A path is really just a collection of vectors, like an array of points, but that doesn't mean that all those vectors are connected to eachother. You could draw thousands of different shapes on the same path by using the moveTo command.

 

If you want to know the rules that canvas uses, you should check out the specs. It explains everything. I would normally never recommend checking out a spec to my worst enemy as some might consider that torture, but I actually like going through the canvas one every couple of months. I seem to always find neat little tricks and algorithms every time I got through it. 

 

https://html.spec.whatwg.org/multipage/canvas.html

 

 

cont....

 

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Well nothing particular, just was working with particles and forgot to begin and end path so was just curious if we don't begin and end path for context then if it creates really long path until page is open. I will have a lot of questions in near future about canvas once I sort out things. One quick question for now, is it possible to save path we are drawing to canvas by using all moveTo, lineTo etc methods? or it makes more sense to define path first and reference it to draw on canvas?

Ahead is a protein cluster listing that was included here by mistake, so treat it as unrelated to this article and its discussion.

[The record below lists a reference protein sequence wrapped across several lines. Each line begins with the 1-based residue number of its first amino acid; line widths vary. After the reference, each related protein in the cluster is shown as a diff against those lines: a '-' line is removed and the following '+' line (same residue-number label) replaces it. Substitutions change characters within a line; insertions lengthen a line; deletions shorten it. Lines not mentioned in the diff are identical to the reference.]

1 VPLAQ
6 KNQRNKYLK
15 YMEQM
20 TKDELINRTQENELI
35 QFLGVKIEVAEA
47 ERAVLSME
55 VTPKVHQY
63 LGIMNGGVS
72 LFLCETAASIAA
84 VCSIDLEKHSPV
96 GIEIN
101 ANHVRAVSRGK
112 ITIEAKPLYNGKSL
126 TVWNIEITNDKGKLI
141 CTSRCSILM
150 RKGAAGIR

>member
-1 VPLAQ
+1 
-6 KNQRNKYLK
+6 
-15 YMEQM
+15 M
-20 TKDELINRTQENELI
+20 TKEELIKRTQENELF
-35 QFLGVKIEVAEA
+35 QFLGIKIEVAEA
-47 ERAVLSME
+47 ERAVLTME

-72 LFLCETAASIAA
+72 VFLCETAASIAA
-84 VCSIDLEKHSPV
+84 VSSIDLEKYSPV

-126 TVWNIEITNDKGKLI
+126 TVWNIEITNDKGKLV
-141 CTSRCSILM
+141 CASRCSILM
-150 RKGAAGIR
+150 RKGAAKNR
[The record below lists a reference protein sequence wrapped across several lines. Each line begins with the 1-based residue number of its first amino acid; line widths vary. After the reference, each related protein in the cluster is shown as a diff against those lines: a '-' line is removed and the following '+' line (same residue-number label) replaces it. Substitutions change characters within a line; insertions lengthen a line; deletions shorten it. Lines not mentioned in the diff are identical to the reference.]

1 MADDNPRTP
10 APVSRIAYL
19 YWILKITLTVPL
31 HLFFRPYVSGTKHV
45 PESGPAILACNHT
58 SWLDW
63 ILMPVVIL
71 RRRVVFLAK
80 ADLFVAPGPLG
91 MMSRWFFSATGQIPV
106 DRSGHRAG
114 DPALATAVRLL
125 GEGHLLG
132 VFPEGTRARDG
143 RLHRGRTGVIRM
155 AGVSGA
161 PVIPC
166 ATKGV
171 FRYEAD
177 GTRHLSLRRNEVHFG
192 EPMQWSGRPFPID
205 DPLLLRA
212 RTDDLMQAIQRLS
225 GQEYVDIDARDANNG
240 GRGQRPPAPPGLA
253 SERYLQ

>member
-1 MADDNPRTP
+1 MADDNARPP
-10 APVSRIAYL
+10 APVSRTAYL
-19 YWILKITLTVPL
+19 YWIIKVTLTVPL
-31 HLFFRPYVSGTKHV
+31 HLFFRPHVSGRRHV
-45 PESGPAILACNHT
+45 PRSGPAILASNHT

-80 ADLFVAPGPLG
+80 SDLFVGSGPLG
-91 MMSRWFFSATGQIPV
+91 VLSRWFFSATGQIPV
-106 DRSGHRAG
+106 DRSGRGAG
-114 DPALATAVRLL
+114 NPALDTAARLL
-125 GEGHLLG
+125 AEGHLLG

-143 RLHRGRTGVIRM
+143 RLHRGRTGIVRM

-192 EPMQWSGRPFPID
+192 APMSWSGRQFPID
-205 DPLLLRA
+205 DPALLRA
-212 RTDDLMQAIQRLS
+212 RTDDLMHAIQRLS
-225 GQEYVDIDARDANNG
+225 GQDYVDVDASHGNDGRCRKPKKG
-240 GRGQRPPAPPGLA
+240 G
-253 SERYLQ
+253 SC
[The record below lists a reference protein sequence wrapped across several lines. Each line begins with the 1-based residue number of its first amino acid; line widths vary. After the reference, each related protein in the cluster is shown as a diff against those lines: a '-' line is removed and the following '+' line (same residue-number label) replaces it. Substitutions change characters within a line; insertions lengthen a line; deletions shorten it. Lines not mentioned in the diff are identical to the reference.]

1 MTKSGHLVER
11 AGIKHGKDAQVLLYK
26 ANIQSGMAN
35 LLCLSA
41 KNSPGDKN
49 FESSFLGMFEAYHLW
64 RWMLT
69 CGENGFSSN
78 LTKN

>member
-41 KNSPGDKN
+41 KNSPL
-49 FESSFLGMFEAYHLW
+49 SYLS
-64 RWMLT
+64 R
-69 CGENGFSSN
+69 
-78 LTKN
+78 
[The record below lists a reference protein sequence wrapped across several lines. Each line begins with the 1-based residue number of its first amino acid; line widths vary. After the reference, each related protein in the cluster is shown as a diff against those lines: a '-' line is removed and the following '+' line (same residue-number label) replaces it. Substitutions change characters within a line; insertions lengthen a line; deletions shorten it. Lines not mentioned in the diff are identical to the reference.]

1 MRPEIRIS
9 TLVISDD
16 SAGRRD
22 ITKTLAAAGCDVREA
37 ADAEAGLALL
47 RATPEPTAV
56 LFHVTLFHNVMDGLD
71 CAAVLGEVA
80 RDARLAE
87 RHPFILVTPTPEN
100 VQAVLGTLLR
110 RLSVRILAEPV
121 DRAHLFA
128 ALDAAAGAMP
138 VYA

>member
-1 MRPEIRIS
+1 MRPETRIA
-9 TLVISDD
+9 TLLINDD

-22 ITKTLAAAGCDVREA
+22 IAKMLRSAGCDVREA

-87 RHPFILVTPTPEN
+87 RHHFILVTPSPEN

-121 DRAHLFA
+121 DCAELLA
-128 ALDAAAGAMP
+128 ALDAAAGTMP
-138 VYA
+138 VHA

Ya I used to hate specs and would think, 'who can even read this stuff?'. But recently I have found that some of things are easy and in depth to understand there.

 

Edit: that was silly question from me, obviously path will get really long with each frame. Sometimes I get fooled by per frame execution. :D

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I was going to post something else, but I'll do that later.

 

Do you have a demo of what you were working on? I'm curious as to what you were doing. 

 

And you really don't have to worry about ending a path as that happens automatically whenever you begin a new path. When to start a new path will depend on what you're doing. For stuff that is logically separate, like particles, they probably shouldn't share a path so they can move independently of each other. If you're making something like a grid, then using the same path shouldn't be problem as the grid could be considered a single unit.